Theft is an unfortunate reality in many nursing homes. Nursing home residents are often the target of theft because they have difficulty detecting and reporting the crime. In fact, most incidents of theft aren’t even officially reported.
Stolen property often includes money, jewelry, clothing, and technology. Victims of theft can be especially affected by the loss because they may have few personal possessions available to them in the facility. Other items like eye glasses, hearing aids, and dentures also go missing. While these items may not have been stolen, the loss of these items should be investigated and documented. Replacements should be found quickly so resident health and well-being is minimally impacted.
Nursing homes can reduce the risk of theft by defining and executing policies that includes managing resident inventory, staff training, investigation and reporting practices.
Each state may have requirements and guidelines for preventing nursing home theft. In California for example, the California Health & Safety Code states that a theft and loss program must be implemented that includes:
- Establishment and posting of the facility’s policy regarding theft and investigative procedures
- Orientation to policies and procedure for all employees within 90 days of employment
- Documentation of lost and stolen patient property with a value of twenty-five dollars ($25) or more
- A written patient personal property inventory is established upon admission and retained during the resident’s stay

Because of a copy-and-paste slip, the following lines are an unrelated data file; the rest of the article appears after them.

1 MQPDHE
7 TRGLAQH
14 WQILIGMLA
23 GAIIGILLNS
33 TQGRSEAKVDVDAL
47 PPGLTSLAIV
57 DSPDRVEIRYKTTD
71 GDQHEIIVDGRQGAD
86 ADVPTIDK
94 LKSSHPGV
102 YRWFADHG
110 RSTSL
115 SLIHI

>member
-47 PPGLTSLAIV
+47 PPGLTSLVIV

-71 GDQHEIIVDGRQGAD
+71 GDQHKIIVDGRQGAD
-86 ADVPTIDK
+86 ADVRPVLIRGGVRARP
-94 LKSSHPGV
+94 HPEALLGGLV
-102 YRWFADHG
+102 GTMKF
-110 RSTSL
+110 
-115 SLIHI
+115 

- Inventory and surrender of the resident’s personal effects and valuables upon discharge or death
- Documentation, at least semiannually, of the facility’s efforts to control theft and loss
- Establishment of a method of marking, to the extent feasible, personal property items for identification purpose
- Reports to the local law enforcement agency within 36 hours when the administrator of the facility has reason to believe patient property with a then-current value of one hundred dollars ($100) or more has been stolen
- Maintenance of a secured area for patients’ property which is available for safekeeping of patient property
*California Code, Heath and Safety Code – HSC § 1289.4
Even if your facility is not located in California, these guidelines can help craft good policies and procedures for protecting your residents’ property.